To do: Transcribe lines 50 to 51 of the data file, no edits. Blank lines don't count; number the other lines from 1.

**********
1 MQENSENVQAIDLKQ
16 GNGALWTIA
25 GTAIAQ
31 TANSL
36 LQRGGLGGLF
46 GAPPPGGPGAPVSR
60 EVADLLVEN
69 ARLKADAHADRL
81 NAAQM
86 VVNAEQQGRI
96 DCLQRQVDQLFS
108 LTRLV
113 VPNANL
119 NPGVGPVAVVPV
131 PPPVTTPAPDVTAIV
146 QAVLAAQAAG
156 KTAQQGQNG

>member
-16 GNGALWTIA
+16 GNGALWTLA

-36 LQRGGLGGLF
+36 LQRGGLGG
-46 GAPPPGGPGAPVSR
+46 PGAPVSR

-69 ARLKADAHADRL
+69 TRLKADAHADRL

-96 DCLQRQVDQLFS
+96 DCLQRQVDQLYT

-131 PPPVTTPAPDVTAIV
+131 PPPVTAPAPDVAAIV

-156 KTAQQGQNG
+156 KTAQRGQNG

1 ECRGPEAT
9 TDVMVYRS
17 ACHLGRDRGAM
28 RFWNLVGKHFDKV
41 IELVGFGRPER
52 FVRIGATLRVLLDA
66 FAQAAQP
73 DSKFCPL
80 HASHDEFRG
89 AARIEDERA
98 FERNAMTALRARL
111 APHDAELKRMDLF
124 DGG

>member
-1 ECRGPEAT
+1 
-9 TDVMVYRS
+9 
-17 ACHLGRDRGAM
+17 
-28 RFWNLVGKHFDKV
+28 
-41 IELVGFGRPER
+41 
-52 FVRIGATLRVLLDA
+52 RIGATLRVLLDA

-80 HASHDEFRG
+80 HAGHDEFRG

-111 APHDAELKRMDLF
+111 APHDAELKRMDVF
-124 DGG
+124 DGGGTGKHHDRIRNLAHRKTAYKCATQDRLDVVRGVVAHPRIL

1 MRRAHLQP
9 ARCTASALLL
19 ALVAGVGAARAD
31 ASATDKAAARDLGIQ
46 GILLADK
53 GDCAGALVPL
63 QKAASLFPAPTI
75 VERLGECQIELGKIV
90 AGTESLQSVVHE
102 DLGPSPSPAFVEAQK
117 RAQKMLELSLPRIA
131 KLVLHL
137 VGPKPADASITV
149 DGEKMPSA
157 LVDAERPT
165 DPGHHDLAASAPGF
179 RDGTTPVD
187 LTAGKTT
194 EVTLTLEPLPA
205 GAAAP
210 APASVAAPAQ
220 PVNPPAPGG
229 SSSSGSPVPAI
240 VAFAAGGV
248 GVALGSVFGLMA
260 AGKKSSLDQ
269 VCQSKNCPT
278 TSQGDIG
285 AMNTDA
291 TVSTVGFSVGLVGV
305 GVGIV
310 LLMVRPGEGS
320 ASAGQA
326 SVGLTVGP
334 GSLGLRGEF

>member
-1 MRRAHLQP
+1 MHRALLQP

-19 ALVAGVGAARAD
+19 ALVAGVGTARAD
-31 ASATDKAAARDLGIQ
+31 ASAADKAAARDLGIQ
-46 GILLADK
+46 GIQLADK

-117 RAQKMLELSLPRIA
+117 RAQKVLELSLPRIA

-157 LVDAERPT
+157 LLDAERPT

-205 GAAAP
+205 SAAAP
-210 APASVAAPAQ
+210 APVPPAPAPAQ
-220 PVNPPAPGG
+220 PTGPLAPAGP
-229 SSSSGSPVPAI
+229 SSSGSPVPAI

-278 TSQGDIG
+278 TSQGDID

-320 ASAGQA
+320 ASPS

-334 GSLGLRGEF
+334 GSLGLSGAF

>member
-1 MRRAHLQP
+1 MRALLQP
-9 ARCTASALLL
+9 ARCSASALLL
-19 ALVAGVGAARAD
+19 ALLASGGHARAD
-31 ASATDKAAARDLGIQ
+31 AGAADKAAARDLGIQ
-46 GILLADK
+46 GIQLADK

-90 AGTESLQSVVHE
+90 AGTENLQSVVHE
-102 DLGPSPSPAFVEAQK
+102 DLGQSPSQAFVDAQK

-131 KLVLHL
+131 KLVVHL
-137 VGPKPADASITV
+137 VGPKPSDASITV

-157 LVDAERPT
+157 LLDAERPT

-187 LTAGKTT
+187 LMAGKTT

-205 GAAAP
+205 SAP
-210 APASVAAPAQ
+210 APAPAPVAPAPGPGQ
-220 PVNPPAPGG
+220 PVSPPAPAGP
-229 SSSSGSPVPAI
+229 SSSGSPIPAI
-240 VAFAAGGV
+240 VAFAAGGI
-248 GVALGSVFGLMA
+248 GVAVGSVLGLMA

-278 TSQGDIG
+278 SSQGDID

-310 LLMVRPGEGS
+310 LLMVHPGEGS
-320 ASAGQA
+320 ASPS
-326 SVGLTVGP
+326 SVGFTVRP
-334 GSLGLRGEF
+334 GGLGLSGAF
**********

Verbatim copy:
+9 
-17 ACHLGRDRGAM